New China Wok, 5033 France Ave., has violated 193 health code violations over the past four years, racking up $17,100 in unpaid fines.
A city panel voted Sept. 24 to revoke the restaurant’s license because of the fines. New Wok China, however, has already been shuttered since Aug. 27 because of the health code violation.
Michael Cain represents New Wok China owner Xio Ben Lan. He said his client has been working with a consultant to deal with the health code problems and pleaded for more time from the council. He even said his client could pay the city $5,000 immediately.
“We’re asking for Mr. Lan to have the ability to pay this money to the city,” said Cain, arguing that Lan’s restructuring would allow him to turn a profit.
The city’s Regulatory Energy and Environment Committee ignored that request, although Lan does have until the next City Council meeting to pay the $17,100 in fines to keep his license.
Dan Huff of the city’s Environmental Management and Safety division said 55 of Lan’s 193 violations were deemed critical. Critical violations, he said, mean that the problem poses an immediate health risk and can cause people to get sick. New China Wok’s citations included failure to control pests.
noise issue in
It’s been a full summer since City Council Member Meg Tuthill created a task force to deal with late-night noise in Uptown, and the 10th Ward representative says recent initiatives have worked.
“Guess how many complaints I got this summer about the noise from Uptown? Zero,” Tuthill told a group of neighbors and business owners at an event at Uptown Cafeteria and Support Group on Sept. 19. “I got one or two phone calls from folks telling me how much better things were.”
The task force came up with several ideas that, according to Tuthill and bar owners, have worked wonders.
Among the initiatives:
Uptown businesses pooled their money to fund four extra police officers to patrol the area Thursday through Sunday.
The city installed taxi stands to help get bar patrons quickly out of the neighborhoods at bar close.
Bars and restaurants started a “Hush” campaign that reminded patrons via drink coasters and signs to keep it down when leaving.
Outdoor patios lowered their music later in the evening and directed more of their speakers away from residential areas.
MoZaic, a new, 400-stall parking ramp opened and helped with the problem of bar patrons parking on residential streets.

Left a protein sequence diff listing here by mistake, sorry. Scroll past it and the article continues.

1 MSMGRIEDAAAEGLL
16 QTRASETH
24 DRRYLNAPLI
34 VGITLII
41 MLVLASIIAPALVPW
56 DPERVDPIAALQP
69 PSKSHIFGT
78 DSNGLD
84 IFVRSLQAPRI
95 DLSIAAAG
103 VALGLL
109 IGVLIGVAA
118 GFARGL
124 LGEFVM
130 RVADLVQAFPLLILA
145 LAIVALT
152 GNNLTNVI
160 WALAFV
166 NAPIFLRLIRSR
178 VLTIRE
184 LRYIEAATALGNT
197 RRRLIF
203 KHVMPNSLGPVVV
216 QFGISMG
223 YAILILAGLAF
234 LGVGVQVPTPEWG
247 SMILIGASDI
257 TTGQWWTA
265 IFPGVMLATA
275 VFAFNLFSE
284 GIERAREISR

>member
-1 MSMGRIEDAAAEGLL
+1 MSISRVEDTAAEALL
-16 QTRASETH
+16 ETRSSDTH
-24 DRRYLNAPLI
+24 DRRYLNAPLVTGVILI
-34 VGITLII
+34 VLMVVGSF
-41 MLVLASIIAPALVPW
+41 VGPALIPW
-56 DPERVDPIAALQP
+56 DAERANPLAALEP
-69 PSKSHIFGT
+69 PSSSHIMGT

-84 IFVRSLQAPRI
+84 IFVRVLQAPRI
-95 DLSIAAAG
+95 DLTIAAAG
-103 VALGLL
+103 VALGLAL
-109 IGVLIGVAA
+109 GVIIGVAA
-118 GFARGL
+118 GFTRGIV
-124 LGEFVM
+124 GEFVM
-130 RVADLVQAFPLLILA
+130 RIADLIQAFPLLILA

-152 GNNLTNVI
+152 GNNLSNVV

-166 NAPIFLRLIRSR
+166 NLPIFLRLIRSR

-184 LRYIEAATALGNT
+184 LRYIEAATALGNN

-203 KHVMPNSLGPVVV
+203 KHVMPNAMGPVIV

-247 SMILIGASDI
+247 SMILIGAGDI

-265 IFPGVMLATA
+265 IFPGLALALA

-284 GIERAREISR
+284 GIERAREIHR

“We were looking for balance. I think we’ve achieved it,” Tuthill said. “Now we just need to keep our eye on the prize and continue to work on issues that come up for both our businesses that are healthy and well, and for our neighbors.”
‘Railgating’ plan gives fans another pre-game option
The City of Minneapolis has rolled out a plan to allow for “railgating” near the Metrodome in an effort to increase the pre-game experience even before a new stadium is built.
What exactly is railgating?
The city will shut down two blocks of 5th Street between Park Avenue and 5th Avenue. A beer stand will sell local brews and 16 food trucks will be allowed in the area. The city will also set up portable restrooms.
Mayor R.T. Rybak called the idea part of a “Purple Path” concept that is meant to connect the Metrodome and later the new Vikings stadium with the west side of downtown.
“There really isn’t an urban model for a football stadium yet, and what we really want to do is reinvent the gameday experience,” Rybak said.
The city began the railgating plan for the Sept. 23 game against the San Francisco 49ers.
Rybak said the city is also exploring the extension of some type of tailgating to 1st Avenue in the Warehouse District.
Meanwhile, the Metropolitan Stadium Facilities Authority, which was formed to oversee the new stadium, is close to selecting an architect to design the new facility.
The finalists for the job include AECOM, designer of Spartak Stadium in Moscow; Ewing Cole, designer of the new Meadowlands Stadium in New Jersey; HKS, designer of the new stadiums of the Dallas Cowboys and Indianapolis Colts; HNTB, the company that will design the new San Francisco 49ers stadium; and Populous, the designer of Target Field.
Michele Kelm-Helgen, the chair of the Metropolitan Sports Facilities Authority said she expects to select a firm by early October.
Reach Nick Halter at email@example.com.
Property tax bills
Minneapolis homeowners will soon get an idea of what their property tax bill will look like for 2013. Early indications point to a tax increase for many homes.
The city, Hennepin County and Minneapolis Public Schools have proposed their maximum tax levies. These maxim levies cap how high each unit of government will raise their tax levy, but oftentimes they reduce their proposed levy.
The city has proposed a 1.7 percent increase. Hennepin County has proposed a 1 percent increase. Minneapolis Public Schools has proposed a
7.4 percent increase.
In November, property owners bill receive notices informing them what these increases will mean for their tax bills in 2013.